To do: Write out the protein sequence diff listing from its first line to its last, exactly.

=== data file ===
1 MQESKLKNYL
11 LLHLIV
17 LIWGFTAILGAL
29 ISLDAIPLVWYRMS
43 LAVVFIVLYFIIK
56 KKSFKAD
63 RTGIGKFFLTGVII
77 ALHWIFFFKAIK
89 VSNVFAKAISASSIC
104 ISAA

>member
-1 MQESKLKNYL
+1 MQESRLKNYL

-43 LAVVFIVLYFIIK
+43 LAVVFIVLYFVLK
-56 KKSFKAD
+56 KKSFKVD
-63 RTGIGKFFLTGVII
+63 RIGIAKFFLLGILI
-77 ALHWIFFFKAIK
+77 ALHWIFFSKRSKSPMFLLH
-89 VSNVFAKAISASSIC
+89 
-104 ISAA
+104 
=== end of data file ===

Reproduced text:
1 MQESKLKNYL
11 LLHLIV
17 LIWGFTAILGAL
29 ISLDAIPLVWYRMS
43 LAVVFIVLYFIIK
56 KKSFKAD
63 RTGIGKFFLTGVII
77 ALHWIFFFKAIK
89 VSNVFAKAISASSIC
104 ISAA

>member
-1 MQESKLKNYL
+1 MQESRLKNYL

-43 LAVVFIVLYFIIK
+43 LAVVFIVLYFVLK
-56 KKSFKAD
+56 KKSFKVD
-63 RTGIGKFFLTGVII
+63 RIGIAKFFLLGILI
-77 ALHWIFFFKAIK
+77 ALHWIFFSKRSKSPMFLLH
-89 VSNVFAKAISASSIC
+89 
-104 ISAA
+104 